We will need to maintain this documentation on an ongoing basis for two key purposes: i) Troubleshooting: we are currently investigating how we can export realtime live configuration information from our virtualised infrastructure layers into this common visual format (and how to sync it with our Helpdesk application – we use a product called Topdesk – to assist IT first line and second line support), ii) Design: by being able to combine various Archimate models of our architecture into more holistic, architectural overviews, we aim to be able to focus on known weaknesses in our architecture and plan target architectures and the roadmap for change in an informed, aligned way.

At the same time we are using a Bricks approach to evaluate individual Architecture Building Blocks (see for example ) in detail in order to evaluate our 2 year/5 year strategy for different areas of the architecture. The Archimate work then helps us to evaluate options for each Brick in relation to other Bricks, rather than in isolation. Through this we aim to avoid the somewhat silo’d ways of work that we have found can occur rather inevitably when we have separate Applications and Infrastructure teams.

To put this piece of Enterprise Architecture work in context, see the diagram below,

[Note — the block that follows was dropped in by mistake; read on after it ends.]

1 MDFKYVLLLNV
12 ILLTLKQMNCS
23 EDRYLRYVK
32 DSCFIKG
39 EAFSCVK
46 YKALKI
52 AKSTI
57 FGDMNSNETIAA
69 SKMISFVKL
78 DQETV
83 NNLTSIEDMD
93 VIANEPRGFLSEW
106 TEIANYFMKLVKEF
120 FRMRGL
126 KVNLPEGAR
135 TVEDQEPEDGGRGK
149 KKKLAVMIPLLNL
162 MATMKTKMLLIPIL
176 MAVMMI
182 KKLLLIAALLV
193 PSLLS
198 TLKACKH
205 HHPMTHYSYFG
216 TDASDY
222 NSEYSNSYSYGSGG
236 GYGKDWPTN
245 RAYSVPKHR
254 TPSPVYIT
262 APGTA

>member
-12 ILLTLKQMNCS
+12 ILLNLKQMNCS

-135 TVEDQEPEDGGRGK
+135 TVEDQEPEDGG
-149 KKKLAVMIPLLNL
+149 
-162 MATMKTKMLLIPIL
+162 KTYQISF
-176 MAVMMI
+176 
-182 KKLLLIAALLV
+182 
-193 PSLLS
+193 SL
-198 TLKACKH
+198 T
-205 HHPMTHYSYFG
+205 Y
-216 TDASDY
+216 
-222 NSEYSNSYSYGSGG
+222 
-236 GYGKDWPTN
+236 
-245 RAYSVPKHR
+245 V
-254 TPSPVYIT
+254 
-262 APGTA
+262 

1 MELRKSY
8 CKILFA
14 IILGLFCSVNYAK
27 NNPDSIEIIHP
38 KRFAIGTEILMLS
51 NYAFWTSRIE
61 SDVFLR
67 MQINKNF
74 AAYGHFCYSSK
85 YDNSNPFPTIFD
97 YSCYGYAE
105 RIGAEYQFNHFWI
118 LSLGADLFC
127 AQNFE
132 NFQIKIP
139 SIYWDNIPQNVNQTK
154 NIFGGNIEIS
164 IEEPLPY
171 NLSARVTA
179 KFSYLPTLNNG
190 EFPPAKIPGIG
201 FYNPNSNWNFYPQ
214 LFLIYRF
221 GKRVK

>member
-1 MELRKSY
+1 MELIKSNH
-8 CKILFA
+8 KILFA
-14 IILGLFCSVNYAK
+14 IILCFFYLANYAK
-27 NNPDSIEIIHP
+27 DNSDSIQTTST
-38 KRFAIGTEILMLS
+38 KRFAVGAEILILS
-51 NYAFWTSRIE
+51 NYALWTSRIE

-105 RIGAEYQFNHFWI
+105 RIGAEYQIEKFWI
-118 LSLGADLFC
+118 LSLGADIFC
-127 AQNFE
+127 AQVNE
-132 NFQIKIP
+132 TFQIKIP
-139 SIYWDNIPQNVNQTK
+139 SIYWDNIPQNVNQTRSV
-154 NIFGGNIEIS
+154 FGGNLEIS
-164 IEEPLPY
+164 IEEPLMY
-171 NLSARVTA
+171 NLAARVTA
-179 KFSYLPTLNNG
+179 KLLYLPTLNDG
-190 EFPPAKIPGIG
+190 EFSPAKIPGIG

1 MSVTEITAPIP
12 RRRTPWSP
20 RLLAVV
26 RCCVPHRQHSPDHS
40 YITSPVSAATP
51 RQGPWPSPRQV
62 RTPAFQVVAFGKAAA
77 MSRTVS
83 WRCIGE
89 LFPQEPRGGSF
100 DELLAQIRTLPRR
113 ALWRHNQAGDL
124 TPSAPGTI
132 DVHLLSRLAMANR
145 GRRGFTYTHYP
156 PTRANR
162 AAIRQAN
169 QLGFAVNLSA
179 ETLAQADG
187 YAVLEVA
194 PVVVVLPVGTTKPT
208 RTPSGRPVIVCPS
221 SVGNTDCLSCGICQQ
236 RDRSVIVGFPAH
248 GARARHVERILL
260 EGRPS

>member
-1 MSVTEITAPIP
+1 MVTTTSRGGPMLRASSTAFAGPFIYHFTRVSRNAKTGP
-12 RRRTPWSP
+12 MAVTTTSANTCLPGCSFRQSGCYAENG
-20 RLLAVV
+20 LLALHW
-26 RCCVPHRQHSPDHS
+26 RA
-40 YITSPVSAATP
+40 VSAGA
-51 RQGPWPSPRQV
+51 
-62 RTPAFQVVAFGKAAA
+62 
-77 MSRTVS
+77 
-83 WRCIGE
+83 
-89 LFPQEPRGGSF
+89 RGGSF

Layers in the architecture stack

Layers in the architecture stack


This diagram illustrates the positioning of the Technical Architecture Virtual Team’s work in relation to other Enterprise Architecture activities that I’ve written about elsewhere in this blog. It is also to show that all our work is done within the context of the organisation’s strategy and an understanding of the business architecture that IT Services needs to support at the University.

Spaghetti Grows in System Architectures – not an April Fools’ Day joke

A replay on breakfast TV this morning of the well known Panarama hoax (1st April 1957) reminded me of the mission we’re on at Bristol to “turn spaghetti into lasagne”. This mission is number 7 on the JISC 10 pointer list for improving organisational efficiency: spaghetti refers to the proliferation of point-to-point (tightly coupled) integrations between our University’s many IT Systems and lasagne refers to the nicely layered systems and data architecture we’d like to achieve (see elsewhere in this blog).

However, transforming our data architecture overnight is not achievable, instead we’ve developed a roadmap spanning several years in which reform of our data architecture fits into the wider contexts of both Master Data Management and Service Oriented Architecture.

In November last year our senior project approval group (now known as the Systems and Process Investment Board) agreed to resource a one year Master Data Integration Project. We will return to the same board early in 2015 with a follow on business case, but this year’s project is concerned with delivering the following foundation work.